You need at least one superstar and surround him with pretty good players ofcourse. Thing is, when you get that superstar, the team becomes more attractive to other good players as well.
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PostPosted: Sun Jun 03, 2012 9:56 am
Winning a championship without a superstar is like getting into Oxford by way of a public high school.

Sure, it happens - occasionally - but if you're looking to be in the mix year in and year out, as migya wrote: you need a star.

The question in Golden State is: if Steph Curry can stay healthy and make minor improvements to the point where he's putting up 23 points, 7 assists, 3.5 boards, and 2 steals a night... Is that a superstar? Those look like superstar numbers to me, but don't forget that Monta and Baron put up similar (if not better) numbers than those and didn't get a single all-star nod in Golden State.

Is David Lee a superstar? Seems like a good piece to me, but not quite a star. Lee puts up the numbers, says the right things, walks the walk... But I can't see him being that guy you throw the ball into with 4 seconds left to make something happen (and I think I give Lee more offensive credit than just about anyone).

Is Klay Thompson a star... Or, more to the point, can he grow into one? It's no secret he was substantially worse when teams turned him into a dribbler at the end of last year. Sure, the jumper's wet. But is Klay Thompson someone you can see fighting through tight coverage to put up 25 in a playoff game? And seeing as he's almost exclusively a scorer, 25 is the bar for Klay if he wants the reigns to the team.

Lastly, is Andrew Bogut a superstar? Or is he a glue guy in the mold of Tyson Chandler; a guy not concerned with numbers and purely focused on results? I don't mind that method; it makes for a winning culture of basketball... But if that's true, why has Andrew Bogut only played in 5 playoff games since being drafted in 2005 (amidst competition in the Leastern Conference, no less)? Why did the fans in Milwaukee (typically informed, passionate fans) turn on Bogut and run him out of town; to the point where he was waging a Twitter war with the "negative naysayers"?

And food for thought is: if none of the above can prove to be a first level franchise player, is there anyone the Warriors can draft or trade for with that #7 pick who fits the bill?
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PostPosted: Sun Jun 03, 2012 3:00 pm
I think superstar tag comes along with winning. Right now we don't have any all-stars but if we got into the playoffs I'm sure people like Lee, Bogut, and Curry will get considerations. Luol Deng is a good player, but is he all-star caliber? Probably not, but since he's on a team with the best record in the NBA, he got considerations. Same goes to players like Hibbert, Ginobli, and Parker. All of these players are great, but I bet if they weren't on a winning team, there's no way these players get all-star considerations. We have all-star caliber players on our team, they just won't be recognized until we start winning.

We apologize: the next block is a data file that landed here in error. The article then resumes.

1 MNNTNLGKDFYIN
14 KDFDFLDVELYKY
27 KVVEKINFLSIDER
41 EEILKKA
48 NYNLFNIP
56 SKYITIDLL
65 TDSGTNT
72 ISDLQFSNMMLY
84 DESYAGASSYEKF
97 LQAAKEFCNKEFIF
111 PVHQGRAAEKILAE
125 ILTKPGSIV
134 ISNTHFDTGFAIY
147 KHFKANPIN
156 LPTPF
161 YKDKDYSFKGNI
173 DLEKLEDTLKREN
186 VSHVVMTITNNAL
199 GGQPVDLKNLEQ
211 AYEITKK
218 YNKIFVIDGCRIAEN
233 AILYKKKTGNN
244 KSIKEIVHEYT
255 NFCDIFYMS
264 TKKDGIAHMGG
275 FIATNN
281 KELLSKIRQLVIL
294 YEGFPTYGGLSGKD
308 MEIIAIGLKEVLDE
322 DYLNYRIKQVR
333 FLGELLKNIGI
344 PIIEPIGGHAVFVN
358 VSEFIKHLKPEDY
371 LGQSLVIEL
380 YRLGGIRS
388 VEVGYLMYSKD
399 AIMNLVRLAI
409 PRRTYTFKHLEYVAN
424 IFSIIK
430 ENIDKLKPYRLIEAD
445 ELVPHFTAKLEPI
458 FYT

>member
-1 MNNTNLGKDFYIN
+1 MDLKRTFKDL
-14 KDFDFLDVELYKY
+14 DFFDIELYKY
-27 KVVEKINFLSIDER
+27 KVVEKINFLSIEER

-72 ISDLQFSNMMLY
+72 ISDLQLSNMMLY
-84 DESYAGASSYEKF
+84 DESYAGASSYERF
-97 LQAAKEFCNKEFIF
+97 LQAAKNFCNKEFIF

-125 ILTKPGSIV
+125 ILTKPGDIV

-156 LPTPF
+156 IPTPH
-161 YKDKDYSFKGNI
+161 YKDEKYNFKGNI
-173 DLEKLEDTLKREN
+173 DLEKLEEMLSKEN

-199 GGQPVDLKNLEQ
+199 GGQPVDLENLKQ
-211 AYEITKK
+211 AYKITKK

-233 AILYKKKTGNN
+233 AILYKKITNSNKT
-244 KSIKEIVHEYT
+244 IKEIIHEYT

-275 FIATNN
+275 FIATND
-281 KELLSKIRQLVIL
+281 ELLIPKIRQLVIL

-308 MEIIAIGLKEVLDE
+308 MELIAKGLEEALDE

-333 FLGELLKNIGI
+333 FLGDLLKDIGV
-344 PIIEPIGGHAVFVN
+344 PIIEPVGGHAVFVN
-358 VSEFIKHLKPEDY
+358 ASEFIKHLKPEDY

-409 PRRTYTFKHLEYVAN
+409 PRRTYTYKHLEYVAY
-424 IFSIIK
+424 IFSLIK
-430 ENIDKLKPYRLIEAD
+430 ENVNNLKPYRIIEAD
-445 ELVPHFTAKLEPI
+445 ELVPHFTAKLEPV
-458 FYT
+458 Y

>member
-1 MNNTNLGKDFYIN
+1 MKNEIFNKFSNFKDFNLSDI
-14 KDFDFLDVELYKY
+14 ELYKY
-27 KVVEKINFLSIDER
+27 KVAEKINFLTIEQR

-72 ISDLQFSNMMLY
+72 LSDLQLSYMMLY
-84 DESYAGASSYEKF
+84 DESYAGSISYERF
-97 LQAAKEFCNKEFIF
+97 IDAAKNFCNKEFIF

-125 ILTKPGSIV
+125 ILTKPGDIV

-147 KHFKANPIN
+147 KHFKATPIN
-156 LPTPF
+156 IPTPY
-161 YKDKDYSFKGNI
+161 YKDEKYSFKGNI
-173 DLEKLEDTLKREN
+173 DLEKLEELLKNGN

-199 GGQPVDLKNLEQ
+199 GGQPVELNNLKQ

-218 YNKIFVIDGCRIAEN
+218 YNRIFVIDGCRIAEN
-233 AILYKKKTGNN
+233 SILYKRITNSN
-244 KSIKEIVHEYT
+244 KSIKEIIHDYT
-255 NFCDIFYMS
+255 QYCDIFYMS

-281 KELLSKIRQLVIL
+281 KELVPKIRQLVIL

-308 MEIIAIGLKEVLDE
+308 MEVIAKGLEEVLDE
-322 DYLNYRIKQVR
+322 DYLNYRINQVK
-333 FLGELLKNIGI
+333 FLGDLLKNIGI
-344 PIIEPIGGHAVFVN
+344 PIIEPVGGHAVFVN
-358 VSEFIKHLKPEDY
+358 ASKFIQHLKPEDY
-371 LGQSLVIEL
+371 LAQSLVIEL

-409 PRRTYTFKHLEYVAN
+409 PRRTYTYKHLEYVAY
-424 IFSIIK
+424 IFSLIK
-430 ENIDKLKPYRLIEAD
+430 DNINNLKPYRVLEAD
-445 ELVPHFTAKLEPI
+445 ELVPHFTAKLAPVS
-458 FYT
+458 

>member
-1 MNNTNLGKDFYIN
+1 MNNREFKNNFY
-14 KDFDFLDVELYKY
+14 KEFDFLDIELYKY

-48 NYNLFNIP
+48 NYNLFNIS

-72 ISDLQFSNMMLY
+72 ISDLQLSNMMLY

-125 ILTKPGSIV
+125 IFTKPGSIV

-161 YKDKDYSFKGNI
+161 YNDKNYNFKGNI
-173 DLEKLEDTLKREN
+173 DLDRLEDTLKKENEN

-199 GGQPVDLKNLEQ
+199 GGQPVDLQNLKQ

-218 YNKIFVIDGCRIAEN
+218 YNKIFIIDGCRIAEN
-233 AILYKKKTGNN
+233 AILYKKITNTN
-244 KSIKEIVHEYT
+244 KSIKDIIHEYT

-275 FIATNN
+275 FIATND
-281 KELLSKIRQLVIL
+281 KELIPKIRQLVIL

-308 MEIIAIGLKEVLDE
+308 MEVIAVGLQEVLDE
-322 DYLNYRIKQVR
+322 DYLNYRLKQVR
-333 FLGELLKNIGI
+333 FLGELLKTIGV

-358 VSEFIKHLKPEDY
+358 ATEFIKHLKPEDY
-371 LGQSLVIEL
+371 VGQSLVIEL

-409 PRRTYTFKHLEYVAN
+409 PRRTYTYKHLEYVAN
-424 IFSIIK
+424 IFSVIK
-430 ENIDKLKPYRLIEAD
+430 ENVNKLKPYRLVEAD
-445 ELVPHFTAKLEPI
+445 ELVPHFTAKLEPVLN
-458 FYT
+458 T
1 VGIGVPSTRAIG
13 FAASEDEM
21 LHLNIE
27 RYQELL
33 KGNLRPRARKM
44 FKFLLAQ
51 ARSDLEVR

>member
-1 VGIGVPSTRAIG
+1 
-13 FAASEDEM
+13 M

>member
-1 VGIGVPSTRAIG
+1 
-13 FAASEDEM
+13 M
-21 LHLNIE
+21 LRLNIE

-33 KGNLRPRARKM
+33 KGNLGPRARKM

With The Spurs, they do not have a single superstar on that team. What they have is a hand full of great players that play astoundingly great together. Every player in their rotation knows their role and they play it to the extreme. I guess what I'm trying to say is that superstars go a long way, but it's not the only way you can win. Things like role players,coaching, leadership, and team chemistry are just as important as having a superstar. Would Durant be where he is without players like Ibaka and Harden? Would Nowitzki have a ring without Chandler, Terry, and Kidd? It's all about how you put things together.
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PostPosted: Sun Jun 03, 2012 3:11 pm
Indeed, 8th ave, that's what I was saying. Duncan, Ginobili and Parker are not superstars, go check their mentions on the internet, and than compare that to Kobe, LeBron, Howard, etc. I'm still of a belief that you can win with good players who spend enough time together that they know each other real good, up to a point where they know what the other guy would do in that moment, without giving them (or receiving from them) a sign. That is a true basketball. Not a superstar that will get foul calls, and that will go to the FT line 20+ times a game. That can work today, with this garbage from refereeing, but that will pass some time as well.

Anyway, I think the better question here is, what's a superstar? Let's define that first.
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PostPosted: Sun Jun 03, 2012 6:15 pm
I dunno, dudes. I'd definitely say Durant and Duncan are superstars (even if TD isn't what he used to be, you can't tell me he's not a superstar).

The role player mention is a chicken-or-the-egg argument. Do players like Ibaka and Harden MAKE their star's that noticeable... or do they get more TV run cause they play on Kevin Durant's team? More to the point, if you swapped Durant for David Lee, how good do players like Curry and Bogut suddenly look?